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1972

Comparative Evaluation of Different Types of International Organization

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Note prepared for a UNESCO expert meeting on international organization studies (Paris, 1972)


Introduction

There is a current of dissatisfaction and confusion concerning the means of comparing different types of international organization. This is particularly evident in connection with the 2700 international nongovernmental nonprofit organizations, less so in connection with the thousands of multinational enterprises, but rarely in connection with the 200 intergovernmental organizations.

The object of any such comparison could be:

These notes are an attempt to examine a few of the questions in any such comparisons. Of particular value is the relative significance of different forms of organization as features of the social system, representing different types of interests (political, economic, or other) of the individuals in the system -- irrespective of any one single conventional or legal boundary.

Quantitative measures available

A number of possible available measures are tentatively listed in Table 1. This is structured as though comparison were possible or useful between the four categories -- which remains to be seen.

Table 1: Some quantitative measures available
 

Nations

IGOs

MNCs

NGOs

A.1.

Individuals

population

combined population

consumers product purchases

individuals

represented

2.

employees

population

(working population)

staff

staff

Staff

(including voluntary)

B.1.

fund exchange with constituency

taxes

contributions

sales

Nonprofit income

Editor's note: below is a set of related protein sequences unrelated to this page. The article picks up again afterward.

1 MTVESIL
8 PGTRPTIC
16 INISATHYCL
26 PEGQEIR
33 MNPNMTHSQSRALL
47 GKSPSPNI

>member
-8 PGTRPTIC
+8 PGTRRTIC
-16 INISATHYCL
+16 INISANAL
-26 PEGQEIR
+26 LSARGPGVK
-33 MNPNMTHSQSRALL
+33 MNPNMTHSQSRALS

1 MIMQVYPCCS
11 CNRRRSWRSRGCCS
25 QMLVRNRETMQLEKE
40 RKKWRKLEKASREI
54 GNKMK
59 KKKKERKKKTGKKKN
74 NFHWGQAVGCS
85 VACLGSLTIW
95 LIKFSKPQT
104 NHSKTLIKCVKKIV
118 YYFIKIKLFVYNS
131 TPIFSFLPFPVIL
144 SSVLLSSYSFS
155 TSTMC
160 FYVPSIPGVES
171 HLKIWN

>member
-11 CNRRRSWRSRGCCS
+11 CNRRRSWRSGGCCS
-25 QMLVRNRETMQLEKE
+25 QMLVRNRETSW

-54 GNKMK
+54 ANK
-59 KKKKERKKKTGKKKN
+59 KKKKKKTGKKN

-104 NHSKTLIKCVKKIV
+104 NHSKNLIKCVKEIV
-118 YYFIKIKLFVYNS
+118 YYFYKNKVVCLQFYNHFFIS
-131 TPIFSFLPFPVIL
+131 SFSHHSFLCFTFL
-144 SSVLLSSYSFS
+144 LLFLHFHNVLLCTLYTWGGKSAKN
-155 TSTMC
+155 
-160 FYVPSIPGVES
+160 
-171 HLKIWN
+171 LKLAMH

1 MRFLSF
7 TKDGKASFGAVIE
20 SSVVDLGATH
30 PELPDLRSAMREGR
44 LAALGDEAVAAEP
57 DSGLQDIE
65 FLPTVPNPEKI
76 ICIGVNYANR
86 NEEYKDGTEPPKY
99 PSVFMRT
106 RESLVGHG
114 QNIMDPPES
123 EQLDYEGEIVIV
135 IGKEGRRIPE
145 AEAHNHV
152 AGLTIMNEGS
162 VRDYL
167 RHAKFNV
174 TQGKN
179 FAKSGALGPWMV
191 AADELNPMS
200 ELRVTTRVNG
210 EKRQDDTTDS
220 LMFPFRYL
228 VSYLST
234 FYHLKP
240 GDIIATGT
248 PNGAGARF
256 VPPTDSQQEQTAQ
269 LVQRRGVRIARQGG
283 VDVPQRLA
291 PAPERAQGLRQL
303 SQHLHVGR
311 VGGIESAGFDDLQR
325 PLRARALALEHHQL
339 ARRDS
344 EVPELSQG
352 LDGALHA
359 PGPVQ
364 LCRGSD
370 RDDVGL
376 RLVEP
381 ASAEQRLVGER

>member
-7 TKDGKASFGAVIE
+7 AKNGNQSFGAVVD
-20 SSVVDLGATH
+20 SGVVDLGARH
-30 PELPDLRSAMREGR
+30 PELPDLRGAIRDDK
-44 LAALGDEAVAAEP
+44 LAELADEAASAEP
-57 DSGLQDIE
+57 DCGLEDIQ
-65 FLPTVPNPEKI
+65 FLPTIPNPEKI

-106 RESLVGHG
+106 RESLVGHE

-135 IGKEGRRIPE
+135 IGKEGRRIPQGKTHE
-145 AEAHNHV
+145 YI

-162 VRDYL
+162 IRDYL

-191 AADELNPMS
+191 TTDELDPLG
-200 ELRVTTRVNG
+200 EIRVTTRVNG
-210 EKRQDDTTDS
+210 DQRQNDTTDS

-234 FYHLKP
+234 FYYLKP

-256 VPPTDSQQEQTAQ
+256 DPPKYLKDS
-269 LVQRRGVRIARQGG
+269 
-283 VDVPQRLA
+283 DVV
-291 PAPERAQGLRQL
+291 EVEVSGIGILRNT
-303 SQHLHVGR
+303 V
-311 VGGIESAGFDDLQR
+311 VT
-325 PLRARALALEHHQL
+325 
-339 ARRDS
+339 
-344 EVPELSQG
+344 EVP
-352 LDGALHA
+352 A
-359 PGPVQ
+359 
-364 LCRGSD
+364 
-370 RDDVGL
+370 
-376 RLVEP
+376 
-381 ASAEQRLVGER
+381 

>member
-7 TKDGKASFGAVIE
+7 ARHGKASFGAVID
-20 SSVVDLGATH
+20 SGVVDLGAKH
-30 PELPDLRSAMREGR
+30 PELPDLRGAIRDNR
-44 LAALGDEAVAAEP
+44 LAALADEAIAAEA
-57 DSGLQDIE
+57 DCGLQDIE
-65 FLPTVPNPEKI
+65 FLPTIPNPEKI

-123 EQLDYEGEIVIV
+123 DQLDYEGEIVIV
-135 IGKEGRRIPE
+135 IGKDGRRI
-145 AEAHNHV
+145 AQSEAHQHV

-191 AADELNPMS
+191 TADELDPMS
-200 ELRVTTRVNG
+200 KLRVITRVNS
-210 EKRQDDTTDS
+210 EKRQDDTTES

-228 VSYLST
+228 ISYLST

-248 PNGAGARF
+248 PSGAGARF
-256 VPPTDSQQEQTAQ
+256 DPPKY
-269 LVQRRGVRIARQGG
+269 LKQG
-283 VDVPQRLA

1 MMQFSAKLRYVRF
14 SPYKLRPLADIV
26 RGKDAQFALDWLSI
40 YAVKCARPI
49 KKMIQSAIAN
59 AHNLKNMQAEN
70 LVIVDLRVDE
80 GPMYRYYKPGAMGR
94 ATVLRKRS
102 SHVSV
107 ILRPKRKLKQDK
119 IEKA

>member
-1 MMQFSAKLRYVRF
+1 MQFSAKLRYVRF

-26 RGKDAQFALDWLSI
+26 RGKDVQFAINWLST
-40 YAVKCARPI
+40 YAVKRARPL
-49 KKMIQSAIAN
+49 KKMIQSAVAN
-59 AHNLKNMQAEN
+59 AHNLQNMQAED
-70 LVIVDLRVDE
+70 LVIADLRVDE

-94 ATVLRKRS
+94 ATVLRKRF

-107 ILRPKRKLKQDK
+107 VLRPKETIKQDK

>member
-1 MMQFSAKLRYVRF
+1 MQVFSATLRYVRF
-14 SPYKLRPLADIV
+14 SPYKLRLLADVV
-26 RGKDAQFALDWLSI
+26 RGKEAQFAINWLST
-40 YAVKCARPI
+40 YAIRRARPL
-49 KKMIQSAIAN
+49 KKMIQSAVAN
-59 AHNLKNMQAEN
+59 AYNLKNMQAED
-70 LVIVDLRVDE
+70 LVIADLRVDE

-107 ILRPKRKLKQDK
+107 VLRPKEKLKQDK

2.

operating budget

Admin. budget

admin. budget

admin. budget

admin. budget

3.

program budget

programs

programs

programs

programs

C.1.

no of countries represented by individuals

-------

countries represented

countries of consumer sales

Nationalities represented

2.

no of continents represented by individuals

-----

continents represented

continents of consumer sales

Continents represented

D.1.

no of countries of program action

no of bilateral agreements

No. of countries in which there are national programs

no of countries within which business is done

No. of countries in which there are national programs

2.

no of countries with operating offices

no of countries in which there are consulates, embassies, trade missions, etc

no of countries with national IGO representative or field offices

no of countries with sales or manufacturing offices

no. of countries with operating tries in tries with tries with tries with

E.1.

country source of funds

no of countries from which imports are received

no of countries contributing

no of countries with which business is done

no. of countries contributing

Comparison might, for example, be useful for empirical program decision-making without being of great theoretical significance.

1. Nations: Nations are frequently ranked according to population, GNP, etc-,

2. Multinational enterprises: MNCs are frequently ranked according to sales (cf. the Fortune list of 500 companies, etc.). The author has attempted a crude ranking of 600 MNCs according to a measure of "internationality" based on nature and number of subsidiaries in foreign countries relative to those in the head quarter country (1).

3. Intergovernmental organizations: No attempt appears to have been made to rank IGOs.

4. International NGOs: No attempt has been made to rank international NGOs (2)

In Table 2 is reproduced a list of NGOs in order of mass membership or individuals represented indirectly, via national bodies.